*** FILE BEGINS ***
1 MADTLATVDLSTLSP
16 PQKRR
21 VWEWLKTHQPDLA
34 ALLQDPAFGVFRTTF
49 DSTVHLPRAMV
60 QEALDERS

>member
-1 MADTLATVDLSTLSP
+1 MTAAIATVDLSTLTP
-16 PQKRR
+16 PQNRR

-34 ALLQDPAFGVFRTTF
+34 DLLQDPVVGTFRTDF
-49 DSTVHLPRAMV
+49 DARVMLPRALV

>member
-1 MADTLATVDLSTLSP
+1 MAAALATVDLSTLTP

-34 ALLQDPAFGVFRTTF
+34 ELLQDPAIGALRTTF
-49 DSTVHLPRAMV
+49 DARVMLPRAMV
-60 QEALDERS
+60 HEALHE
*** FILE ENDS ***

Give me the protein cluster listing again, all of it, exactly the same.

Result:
1 MADTLATVDLSTLSP
16 PQKRR
21 VWEWLKTHQPDLA
34 ALLQDPAFGVFRTTF
49 DSTVHLPRAMV
60 QEALDERS

>member
-1 MADTLATVDLSTLSP
+1 MTAAIATVDLSTLTP
-16 PQKRR
+16 PQNRR

-34 ALLQDPAFGVFRTTF
+34 DLLQDPVVGTFRTDF
-49 DSTVHLPRAMV
+49 DARVMLPRALV

>member
-1 MADTLATVDLSTLSP
+1 MAAALATVDLSTLTP

-34 ALLQDPAFGVFRTTF
+34 ELLQDPAIGALRTTF
-49 DSTVHLPRAMV
+49 DARVMLPRAMV
-60 QEALDERS
+60 HEALHE